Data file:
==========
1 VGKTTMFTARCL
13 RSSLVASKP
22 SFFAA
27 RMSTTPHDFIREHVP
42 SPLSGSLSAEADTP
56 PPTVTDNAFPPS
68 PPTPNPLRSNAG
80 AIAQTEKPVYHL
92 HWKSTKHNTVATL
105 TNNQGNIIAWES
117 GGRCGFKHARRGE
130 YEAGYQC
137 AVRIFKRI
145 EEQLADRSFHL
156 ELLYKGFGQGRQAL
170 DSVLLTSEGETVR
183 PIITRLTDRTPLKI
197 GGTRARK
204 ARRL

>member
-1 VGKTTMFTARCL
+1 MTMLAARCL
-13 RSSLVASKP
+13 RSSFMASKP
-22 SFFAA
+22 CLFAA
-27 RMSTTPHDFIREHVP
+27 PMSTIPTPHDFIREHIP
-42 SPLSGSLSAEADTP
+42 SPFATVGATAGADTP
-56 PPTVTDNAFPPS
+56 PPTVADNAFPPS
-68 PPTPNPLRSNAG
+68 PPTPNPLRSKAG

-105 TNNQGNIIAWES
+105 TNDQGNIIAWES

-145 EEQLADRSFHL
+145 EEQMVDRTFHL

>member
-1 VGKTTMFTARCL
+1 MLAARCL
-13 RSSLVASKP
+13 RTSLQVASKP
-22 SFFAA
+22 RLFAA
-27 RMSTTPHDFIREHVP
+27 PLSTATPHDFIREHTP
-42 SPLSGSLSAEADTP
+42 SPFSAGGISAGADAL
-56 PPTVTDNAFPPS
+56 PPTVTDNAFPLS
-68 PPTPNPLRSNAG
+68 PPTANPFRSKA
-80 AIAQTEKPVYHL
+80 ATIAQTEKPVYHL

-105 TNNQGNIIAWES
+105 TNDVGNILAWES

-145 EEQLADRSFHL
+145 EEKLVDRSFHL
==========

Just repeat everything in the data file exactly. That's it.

1 VGKTTMFTARCL
13 RSSLVASKP
22 SFFAA
27 RMSTTPHDFIREHVP
42 SPLSGSLSAEADTP
56 PPTVTDNAFPPS
68 PPTPNPLRSNAG
80 AIAQTEKPVYHL
92 HWKSTKHNTVATL
105 TNNQGNIIAWES
117 GGRCGFKHARRGE
130 YEAGYQC
137 AVRIFKRI
145 EEQLADRSFHL
156 ELLYKGFGQGRQAL
170 DSVLLTSEGETVR
183 PIITRLTDRTPLKI
197 GGTRARK
204 ARRL

>member
-1 VGKTTMFTARCL
+1 MTMLAARCL
-13 RSSLVASKP
+13 RSSFMASKP
-22 SFFAA
+22 CLFAA
-27 RMSTTPHDFIREHVP
+27 PMSTIPTPHDFIREHIP
-42 SPLSGSLSAEADTP
+42 SPFATVGATAGADTP
-56 PPTVTDNAFPPS
+56 PPTVADNAFPPS
-68 PPTPNPLRSNAG
+68 PPTPNPLRSKAG

-105 TNNQGNIIAWES
+105 TNDQGNIIAWES

-145 EEQLADRSFHL
+145 EEQMVDRTFHL

>member
-1 VGKTTMFTARCL
+1 MLAARCL
-13 RSSLVASKP
+13 RTSLQVASKP
-22 SFFAA
+22 RLFAA
-27 RMSTTPHDFIREHVP
+27 PLSTATPHDFIREHTP
-42 SPLSGSLSAEADTP
+42 SPFSAGGISAGADAL
-56 PPTVTDNAFPPS
+56 PPTVTDNAFPLS
-68 PPTPNPLRSNAG
+68 PPTANPFRSKA
-80 AIAQTEKPVYHL
+80 ATIAQTEKPVYHL

-105 TNNQGNIIAWES
+105 TNDVGNILAWES

-145 EEQLADRSFHL
+145 EEKLVDRSFHL